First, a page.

Aonominesan Shofuku-ji: Temple in the mountains

Aonominesan Shofuku-ji: Temple in the mountains

Visit this beautiful Buddhist temple set high in the mountains of southern Mie Prefecture for a refreshing, soul cleansing experience after spending the morning on a scenic hike.

Written by Dan Lewis

-Author's Introduction
Originally from the state of Alaska in the USA, Dan Lewis is a long-term resident of Japan. He has lived in Mie, Ishikawa and Gifu Prefecctures, and currently resides in Nagoya, the capitol city of Aichi Prefecture. Dan is an avid fan of technology and nature - two areas that Japan is blessed with! He loves taking "the road less traveled" and discovering new places.

After a hike that lasted about 40 minutes, we arrived at the magnificent entrance gate of the Aonominesan Shofuku-ji Temple. Ornate decorations covered the exterior and the top side of the passages leading through the gate. I was impressed with the great detail of woodwork.

This temple has a strong connection with the AMA culture. The Buddhist goddess of mercy is said to have ridden on a whale to this region. AMA and fishermen come to worship the statue made in that goddess’s image. This temple is not only for the local sea folk however, but also for fishermen from all over Japan. Many come here to worship.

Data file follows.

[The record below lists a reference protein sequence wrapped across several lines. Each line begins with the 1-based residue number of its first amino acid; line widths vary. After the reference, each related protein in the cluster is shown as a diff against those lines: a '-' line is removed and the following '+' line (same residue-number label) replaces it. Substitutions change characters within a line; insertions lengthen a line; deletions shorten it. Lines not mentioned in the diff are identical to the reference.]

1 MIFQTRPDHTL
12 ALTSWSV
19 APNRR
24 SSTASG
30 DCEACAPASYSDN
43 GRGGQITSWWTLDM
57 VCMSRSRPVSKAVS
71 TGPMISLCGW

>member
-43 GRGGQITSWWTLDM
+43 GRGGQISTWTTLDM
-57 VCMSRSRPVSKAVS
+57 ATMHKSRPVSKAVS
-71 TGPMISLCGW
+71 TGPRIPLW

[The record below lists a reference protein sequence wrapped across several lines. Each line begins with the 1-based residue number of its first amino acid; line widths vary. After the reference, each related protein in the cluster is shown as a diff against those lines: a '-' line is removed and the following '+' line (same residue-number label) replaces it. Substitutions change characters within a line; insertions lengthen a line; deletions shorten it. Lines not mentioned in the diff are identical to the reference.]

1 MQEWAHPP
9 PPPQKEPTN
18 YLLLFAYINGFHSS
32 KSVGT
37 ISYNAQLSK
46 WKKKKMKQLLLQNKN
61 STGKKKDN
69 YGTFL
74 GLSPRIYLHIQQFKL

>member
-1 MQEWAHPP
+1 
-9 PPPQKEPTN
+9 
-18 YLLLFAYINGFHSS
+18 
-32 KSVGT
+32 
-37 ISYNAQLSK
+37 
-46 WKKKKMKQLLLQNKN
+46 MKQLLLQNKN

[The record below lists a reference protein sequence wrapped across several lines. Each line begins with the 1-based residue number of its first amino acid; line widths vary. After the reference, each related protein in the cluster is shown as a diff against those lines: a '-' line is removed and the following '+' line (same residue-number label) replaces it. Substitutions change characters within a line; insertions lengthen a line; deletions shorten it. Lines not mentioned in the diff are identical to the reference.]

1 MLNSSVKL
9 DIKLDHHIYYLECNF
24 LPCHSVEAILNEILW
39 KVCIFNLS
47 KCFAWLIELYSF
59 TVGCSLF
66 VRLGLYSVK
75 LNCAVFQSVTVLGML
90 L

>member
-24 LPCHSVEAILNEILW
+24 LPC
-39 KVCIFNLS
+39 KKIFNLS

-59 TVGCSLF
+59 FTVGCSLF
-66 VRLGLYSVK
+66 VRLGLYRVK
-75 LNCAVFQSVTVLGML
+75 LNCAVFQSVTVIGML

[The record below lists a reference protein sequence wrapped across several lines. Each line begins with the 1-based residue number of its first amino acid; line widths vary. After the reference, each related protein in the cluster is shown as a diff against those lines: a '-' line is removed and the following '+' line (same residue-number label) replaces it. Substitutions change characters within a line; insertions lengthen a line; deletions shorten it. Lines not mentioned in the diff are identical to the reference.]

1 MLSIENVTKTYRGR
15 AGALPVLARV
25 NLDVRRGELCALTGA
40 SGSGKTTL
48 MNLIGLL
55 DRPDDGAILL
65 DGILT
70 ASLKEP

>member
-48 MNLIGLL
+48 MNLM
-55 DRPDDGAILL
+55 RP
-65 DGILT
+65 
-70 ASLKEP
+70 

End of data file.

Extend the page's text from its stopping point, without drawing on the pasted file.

And they would all pass through this beautiful gate. In the right light, the wood of the gate appears as if it were made of gold!

Set between two mountain peaks, and with many large trees surrounding them, most of the temple and its accompanying structures are in the shadows, sometimes only the uppermost floors and roof peaks reaching the direct sunlight.

We had a few minutes to walk around and take in the decorative designs of the buildings. The temple grounds are beautiful. It’s the perfect spot for a break after a hike. Refresh your body and mind. Take a relaxing catnap where the sunlight peeks through. Enjoy the soothing quiet of hundred year-old trees and the soft murmur of a stream passing by the hand washing area, where you can cleanse your body before going to pray at the temple. I particularly liked this red bridge that crossed over a small stream.